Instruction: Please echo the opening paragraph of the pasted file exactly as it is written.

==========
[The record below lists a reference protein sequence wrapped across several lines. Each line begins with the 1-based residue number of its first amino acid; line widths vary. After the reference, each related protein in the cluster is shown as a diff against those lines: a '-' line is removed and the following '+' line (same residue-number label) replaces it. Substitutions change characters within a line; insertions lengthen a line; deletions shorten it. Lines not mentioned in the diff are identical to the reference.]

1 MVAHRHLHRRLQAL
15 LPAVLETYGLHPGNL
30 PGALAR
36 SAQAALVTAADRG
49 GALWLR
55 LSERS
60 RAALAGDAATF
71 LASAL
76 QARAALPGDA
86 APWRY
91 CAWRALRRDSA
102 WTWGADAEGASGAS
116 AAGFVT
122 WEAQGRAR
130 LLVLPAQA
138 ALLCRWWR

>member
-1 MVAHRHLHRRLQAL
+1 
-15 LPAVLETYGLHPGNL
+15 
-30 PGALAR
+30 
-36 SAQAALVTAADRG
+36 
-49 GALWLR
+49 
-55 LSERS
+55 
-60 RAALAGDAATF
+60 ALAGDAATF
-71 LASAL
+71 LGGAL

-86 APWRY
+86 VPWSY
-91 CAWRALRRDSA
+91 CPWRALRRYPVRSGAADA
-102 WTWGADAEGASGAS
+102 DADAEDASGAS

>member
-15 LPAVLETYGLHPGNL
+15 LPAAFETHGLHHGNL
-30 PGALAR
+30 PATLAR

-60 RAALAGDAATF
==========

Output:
[The record below lists a reference protein sequence wrapped across several lines. Each line begins with the 1-based residue number of its first amino acid; line widths vary. After the reference, each related protein in the cluster is shown as a diff against those lines: a '-' line is removed and the following '+' line (same residue-number label) replaces it. Substitutions change characters within a line; insertions lengthen a line; deletions shorten it. Lines not mentioned in the diff are identical to the reference.]